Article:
Building an Anti-Racist Vocabulary
The opposite of racist isn't 'not racist.' It is 'antiracist.' What's the difference?
One endorses either the idea of a racial hierarchy as a racist, or racial equality as an antiracist. One either believes problems are rooted in groups of people, as a racist, or locates the roots of problems in power and policies, as an antiracist. One either allows racial inequities to persevere, as a racist, or confronts racial inequities, as an antiracist. There is no in-between safe space of 'not racist.’
Ibram X. Kendi, How to Be an Antiracist
The Klau Center for Civil and Human Rights presents Building an Anti-Racist Vocabulary, a lecture series and associated course presenting preeminent scholars, thought leaders, and public intellectuals to guide our community through topics necessary to an understanding of systemic racism and racial justice. The series is self-consciously an entry point, designed to provide intellectual and moral building blocks to begin the transformative work of anti-racism in our students, on our campus, and in our broader communities.
Building an Anti-Racist Vocabulary is available as either a one-credit or three-credit course for Notre Dame students. The presentations will be offered via Zoom for all participants, with an additional in-classroom component for the three-credit course. Students who do not register for the class are welcome and encouraged to join individual lectures as noted below.
For the Notre Dame community
Each session in the series will be synchronously available, via Zoom, to any member of the Notre Dame community—students, staff, faculty, or alumni. Join us for the whole series, or even just one lecture.
You must register to attend any part of the series. Registration provides access to all of the lectures, but you may choose which lectures to attend. We recommend early registration, as space is limited, but you may do so at any time during the semester. An nd.edu or alumni.nd.edu email address is required. Alumni who wish to obtain an alumni.nd.edu email address may do so at the Notre Dame Alumni Association, here.
Please note that attendance is limited for each lecture in the series. We invite you to register, but cannot guarantee that all registrants will be able to attend every session.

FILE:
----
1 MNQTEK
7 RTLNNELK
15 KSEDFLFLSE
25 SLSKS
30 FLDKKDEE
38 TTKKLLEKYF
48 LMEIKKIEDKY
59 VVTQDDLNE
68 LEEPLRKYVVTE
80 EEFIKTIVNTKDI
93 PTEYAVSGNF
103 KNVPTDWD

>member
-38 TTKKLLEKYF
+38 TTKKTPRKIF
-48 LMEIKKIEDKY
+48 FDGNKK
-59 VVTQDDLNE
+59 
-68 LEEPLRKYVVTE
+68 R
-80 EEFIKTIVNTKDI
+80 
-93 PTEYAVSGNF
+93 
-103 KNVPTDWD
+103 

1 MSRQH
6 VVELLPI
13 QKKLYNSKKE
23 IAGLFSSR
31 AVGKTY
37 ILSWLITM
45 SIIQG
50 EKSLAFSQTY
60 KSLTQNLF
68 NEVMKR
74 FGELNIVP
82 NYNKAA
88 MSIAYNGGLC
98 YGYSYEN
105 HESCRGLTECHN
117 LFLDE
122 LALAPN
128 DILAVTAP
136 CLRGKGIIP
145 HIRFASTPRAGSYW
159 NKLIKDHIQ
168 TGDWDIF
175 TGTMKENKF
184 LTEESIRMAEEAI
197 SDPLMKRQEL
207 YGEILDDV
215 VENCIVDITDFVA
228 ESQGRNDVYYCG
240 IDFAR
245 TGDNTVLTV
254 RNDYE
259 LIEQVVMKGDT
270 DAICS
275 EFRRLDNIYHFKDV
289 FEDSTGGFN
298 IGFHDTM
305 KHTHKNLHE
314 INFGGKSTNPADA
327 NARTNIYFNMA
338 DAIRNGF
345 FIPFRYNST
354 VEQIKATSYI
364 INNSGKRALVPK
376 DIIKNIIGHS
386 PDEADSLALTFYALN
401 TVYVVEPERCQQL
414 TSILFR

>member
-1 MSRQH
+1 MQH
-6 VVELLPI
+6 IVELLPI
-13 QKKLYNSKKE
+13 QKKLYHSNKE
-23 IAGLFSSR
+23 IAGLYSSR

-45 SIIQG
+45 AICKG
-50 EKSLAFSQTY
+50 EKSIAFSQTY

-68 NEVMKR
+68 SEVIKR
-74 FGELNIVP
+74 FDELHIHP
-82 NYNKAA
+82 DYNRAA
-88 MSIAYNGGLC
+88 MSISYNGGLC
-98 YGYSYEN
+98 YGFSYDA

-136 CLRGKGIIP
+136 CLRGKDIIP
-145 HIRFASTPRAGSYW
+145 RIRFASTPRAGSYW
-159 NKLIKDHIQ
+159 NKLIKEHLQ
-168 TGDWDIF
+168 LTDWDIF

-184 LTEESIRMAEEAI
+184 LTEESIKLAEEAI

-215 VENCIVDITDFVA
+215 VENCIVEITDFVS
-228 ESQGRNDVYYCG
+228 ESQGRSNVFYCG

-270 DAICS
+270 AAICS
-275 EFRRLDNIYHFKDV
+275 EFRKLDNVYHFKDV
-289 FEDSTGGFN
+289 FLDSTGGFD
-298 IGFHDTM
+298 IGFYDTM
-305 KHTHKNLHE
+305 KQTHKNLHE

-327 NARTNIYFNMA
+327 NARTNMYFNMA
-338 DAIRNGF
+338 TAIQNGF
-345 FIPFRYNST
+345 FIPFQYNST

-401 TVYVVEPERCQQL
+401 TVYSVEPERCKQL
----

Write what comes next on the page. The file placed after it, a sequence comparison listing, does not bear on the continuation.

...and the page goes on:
For the public
Video recordings and suggested readings from many lectures will be available as the series unfolds. Check here for the latest uploads.
Guest Experts for Fall 2021
All sessions via Zoom at 12:30 p.m. - 1:30 p.m. ET (US)
Friday, September 10
Professor of law, University of Denver, and author of Identity Capitalists
Friday, September 17
Professor and chair of politics and government, University of Puget Sound, and author of The New Nativism: Proposition 187 and the Debate over Immigration
Friday, September 24
Activist and author of Learning in Public: Lessons for a Racially Divided America from My Daughter’s School
Friday, October 1
President of The Witness: A Black Christian Collective and author of How to Fight Racism: Courageous Christianity and the Journey Toward Racial Justice
Friday, October 8
Senior writer, ESPN, and author of The Heritage: Black Athletes, a Divided America, and the Politics of Patriotism
Friday, October 15
Henry Ford II Professor of the Social Sciences, Harvard University, and author of Inventing Equal Opportunity
Friday, October 29
Asian Americans in an Anti-Black World
Claire Jean Kim
Professor of political science, University of California Irvine, and author of Dangerous Crossings: Race, Species, and Nature in a Multicultural Age
Friday, November 5
The First Brave Step
Join us for this special conversation with a civil rights icon.
Friday, November 12
Mothers of the Civil Rights Movement
Anna Malaika Tubbs
Advocate, educator, and author of The Three Mothers: How the Mothers of Martin Luther King, Jr, Malcolm X, and James Baldwin Shaped a Nation
Friday, November 19
The Military and Civil Rights
Rawn James, Jr.
Author of The Double V: How Wars, Protest and Harry Truman Desegregated America's Military
Friday, December 3
Andrew V. Tackes Associate Professor of Sociology, University of Notre Dame, and co-editor of When Parents Are Incarcerated: Interdisciplinary Research and Interventions to Support Children